Church records are among the best resources to explore for Irish family history research. They can help Irish families fill in gaps in their lineage, with marriage, burial, and baptism records that date back further than other documents.
Before the civil registration of births, marriages, and deaths began in 1864, these events were documented in Irish parish registers. Today, there are plenty of ways to access these records, and many resources are available online.
To help you find the information you’re looking for, we’ll walk you through a complete guide of church records in Ireland. You’ll discover the many ways you can access these records, including all of the free church records Ireland has to offer.
You can access Irish church records online and in person through free and paid resources. We recommend starting with some of the free online resources listed below. You can also book a consultation with a genealogy expert for additional support with this process.
Luckily, you can access many Irish church records online thanks to the efforts of the National Library of Ireland (NLI). They made microfilms of most Catholic parish registers, from the 1740s to the 1880s, and digital images are free to view on their website. Additionally, FindMyPast has free transcriptions of these records on their website.
There are also plenty of free church record images and transcripts available through irishgenealogy.ie. This is a website run by the Department of Culture, Heritage and the Gaeltacht. The site has Roman Catholic Church and Church of Ireland records from various cities and countries around Ireland. They also have a limited number of records from the Presbyterian Church.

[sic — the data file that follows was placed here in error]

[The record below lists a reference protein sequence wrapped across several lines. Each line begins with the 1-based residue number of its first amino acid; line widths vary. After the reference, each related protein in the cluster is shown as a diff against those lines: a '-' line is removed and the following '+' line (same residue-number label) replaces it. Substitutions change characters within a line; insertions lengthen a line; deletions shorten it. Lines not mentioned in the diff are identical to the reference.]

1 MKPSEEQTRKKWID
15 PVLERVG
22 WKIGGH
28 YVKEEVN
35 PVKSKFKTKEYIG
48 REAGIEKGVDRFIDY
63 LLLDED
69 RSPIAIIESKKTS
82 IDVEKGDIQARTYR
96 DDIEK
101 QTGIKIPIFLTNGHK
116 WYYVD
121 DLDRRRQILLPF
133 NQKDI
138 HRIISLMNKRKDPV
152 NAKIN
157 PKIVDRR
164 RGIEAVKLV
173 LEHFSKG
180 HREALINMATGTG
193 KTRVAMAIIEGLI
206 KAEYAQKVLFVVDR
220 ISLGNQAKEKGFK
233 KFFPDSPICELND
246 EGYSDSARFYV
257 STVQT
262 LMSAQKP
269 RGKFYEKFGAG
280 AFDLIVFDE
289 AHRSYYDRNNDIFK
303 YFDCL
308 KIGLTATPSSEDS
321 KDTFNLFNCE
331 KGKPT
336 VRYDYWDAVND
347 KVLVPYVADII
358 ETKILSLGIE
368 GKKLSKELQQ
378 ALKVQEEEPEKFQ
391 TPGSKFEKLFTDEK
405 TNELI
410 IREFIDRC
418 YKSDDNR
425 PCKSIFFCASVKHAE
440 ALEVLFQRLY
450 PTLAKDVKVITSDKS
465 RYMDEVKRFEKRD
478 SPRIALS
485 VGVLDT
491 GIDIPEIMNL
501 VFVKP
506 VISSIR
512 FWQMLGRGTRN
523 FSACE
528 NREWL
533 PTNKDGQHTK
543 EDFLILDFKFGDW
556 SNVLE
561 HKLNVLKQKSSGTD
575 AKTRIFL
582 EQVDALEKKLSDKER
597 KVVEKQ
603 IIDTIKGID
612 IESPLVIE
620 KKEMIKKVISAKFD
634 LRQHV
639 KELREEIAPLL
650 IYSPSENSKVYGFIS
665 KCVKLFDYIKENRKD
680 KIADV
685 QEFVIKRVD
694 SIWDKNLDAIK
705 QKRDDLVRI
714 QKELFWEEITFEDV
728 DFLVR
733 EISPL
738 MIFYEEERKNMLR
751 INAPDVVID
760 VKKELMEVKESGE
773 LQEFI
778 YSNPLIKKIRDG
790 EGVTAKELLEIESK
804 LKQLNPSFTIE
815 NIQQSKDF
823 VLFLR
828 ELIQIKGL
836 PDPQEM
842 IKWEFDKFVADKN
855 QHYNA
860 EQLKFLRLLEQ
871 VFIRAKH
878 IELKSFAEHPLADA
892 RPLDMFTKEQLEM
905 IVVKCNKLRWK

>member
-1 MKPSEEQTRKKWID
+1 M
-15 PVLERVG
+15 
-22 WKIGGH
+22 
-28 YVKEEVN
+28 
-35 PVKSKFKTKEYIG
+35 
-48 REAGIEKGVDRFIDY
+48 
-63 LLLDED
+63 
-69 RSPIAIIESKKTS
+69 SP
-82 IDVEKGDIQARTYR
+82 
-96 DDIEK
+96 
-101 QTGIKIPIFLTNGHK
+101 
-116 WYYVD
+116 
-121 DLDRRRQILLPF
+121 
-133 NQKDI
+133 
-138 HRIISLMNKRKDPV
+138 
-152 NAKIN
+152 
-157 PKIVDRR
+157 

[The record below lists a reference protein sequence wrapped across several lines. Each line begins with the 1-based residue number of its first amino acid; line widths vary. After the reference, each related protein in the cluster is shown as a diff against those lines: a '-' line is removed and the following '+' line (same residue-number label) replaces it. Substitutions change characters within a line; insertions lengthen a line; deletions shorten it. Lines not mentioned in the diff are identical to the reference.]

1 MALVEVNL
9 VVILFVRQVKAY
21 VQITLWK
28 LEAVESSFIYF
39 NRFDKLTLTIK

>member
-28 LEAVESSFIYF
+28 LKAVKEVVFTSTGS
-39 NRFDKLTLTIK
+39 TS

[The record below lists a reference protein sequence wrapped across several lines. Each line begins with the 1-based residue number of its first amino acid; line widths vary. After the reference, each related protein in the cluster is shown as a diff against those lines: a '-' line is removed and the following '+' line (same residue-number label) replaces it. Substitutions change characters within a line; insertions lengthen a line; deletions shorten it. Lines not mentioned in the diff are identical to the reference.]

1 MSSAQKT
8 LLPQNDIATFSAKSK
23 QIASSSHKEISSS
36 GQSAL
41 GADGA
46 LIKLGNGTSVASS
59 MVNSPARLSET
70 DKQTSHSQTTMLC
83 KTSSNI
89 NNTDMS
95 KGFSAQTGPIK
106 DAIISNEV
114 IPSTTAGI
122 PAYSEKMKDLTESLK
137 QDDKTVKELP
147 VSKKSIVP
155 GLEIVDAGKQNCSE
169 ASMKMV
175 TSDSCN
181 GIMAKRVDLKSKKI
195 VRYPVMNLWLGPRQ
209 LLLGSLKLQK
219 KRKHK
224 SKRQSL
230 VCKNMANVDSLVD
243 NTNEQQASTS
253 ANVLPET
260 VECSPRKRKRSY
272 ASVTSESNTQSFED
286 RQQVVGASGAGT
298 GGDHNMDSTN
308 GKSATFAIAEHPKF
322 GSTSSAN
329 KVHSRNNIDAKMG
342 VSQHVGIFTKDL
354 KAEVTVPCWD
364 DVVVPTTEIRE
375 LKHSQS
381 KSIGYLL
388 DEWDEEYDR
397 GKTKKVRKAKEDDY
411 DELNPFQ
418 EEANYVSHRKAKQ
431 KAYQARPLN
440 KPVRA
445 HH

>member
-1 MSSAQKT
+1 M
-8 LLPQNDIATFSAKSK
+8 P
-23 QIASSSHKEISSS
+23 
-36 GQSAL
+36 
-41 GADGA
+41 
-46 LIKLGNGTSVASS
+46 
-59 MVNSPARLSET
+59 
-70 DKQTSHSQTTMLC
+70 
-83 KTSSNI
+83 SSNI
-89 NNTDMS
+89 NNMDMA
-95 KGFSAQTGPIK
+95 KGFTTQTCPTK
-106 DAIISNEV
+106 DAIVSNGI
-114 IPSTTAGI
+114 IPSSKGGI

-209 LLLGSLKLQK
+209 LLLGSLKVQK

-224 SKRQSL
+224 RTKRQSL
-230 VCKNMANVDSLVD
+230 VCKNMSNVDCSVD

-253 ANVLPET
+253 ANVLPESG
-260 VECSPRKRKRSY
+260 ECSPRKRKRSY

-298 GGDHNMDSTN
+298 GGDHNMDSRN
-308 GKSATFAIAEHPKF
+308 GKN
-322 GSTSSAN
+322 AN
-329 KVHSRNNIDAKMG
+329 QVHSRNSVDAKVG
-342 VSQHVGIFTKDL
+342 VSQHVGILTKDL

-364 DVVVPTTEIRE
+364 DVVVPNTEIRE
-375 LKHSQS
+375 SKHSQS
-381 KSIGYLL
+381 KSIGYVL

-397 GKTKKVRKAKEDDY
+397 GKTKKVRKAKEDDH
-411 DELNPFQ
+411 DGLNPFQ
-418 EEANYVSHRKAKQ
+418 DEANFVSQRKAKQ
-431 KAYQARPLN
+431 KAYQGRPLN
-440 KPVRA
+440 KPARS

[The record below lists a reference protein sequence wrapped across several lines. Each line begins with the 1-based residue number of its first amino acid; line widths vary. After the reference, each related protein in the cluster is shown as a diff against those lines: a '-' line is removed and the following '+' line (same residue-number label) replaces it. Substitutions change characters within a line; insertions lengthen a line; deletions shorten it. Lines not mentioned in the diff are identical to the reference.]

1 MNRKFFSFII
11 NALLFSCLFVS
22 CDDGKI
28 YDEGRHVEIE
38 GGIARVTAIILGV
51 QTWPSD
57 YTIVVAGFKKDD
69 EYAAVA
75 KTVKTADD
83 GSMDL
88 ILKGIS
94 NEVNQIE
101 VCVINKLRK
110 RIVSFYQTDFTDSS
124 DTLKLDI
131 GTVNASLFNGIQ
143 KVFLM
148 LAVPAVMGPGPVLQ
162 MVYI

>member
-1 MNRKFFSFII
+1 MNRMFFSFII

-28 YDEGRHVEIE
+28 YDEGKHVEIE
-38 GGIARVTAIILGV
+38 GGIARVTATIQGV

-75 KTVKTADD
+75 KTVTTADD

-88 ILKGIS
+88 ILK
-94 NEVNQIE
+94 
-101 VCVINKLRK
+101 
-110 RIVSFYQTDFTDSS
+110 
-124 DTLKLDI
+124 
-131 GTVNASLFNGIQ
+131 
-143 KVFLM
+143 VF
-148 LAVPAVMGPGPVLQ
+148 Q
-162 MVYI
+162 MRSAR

Another free resource is the FamilySearch website offered by the Church of Jesus Christ of Latter-day Saints. This website has transcripts from several Roman Catholic parishes around Ireland.
Many family history societies have shared transcripts of their church records online. You can find some of these Roman Catholic Church records using this online resource published by John Grenham, a founding member of the Association of Professional Genealogists in Ireland.
You can also access the NLI’s microfilm copies in person at their location in Dublin. Like the online versions, these records are free to access, and you are allowed to print copies for your personal records.
You can also access church records held by FamilySearch in person. Many Mormon temples have a Family History Centre where you can order copies.
If you’re looking for information specific to Northern Ireland, The Public Records Office of Northern Ireland (PRONI) is where you should start. PRONI church records include most surviving documents across all denominations in Northern Ireland.
You can learn which records are available through PRONI by visiting their website. Keep in mind that you’ll need to make an appointment to visit the Public Records Office of Northern Ireland.
You can access some Presbyterian records in person through the Presbyterian Historical Society of Ireland (PHSI). They have a collection available in their library in Belfast. There, you can request electronic or scanned copies of the original records.
It will be easier to trace your ancestors if you know which religion they practised. For example, most people in the Republic of Ireland were members of the Catholic Church, and some belonged to the Anglican Church of Ireland. In Northern Ireland, many people were members of the Church of Ireland and the Presbyterian Church.
For this reason, some researchers may have trouble finding family members through the resources above. If you’d like to search other religious denominations, you can do so through the NLI’s list of family history links.
There is also an extensive database of Jewish records available through the Irish Jewish Genealogical Society.
The Irish Family History Centre helps researchers like you fill gaps in their Irish family tree every day. Our genealogy experts have spent years combing through the archives to help make family history research a more efficient and rewarding process.
Contact us today to receive expert help researching church records in Ireland. We have the tools and resources to help you make new connections and discover the missing pieces of your family tree.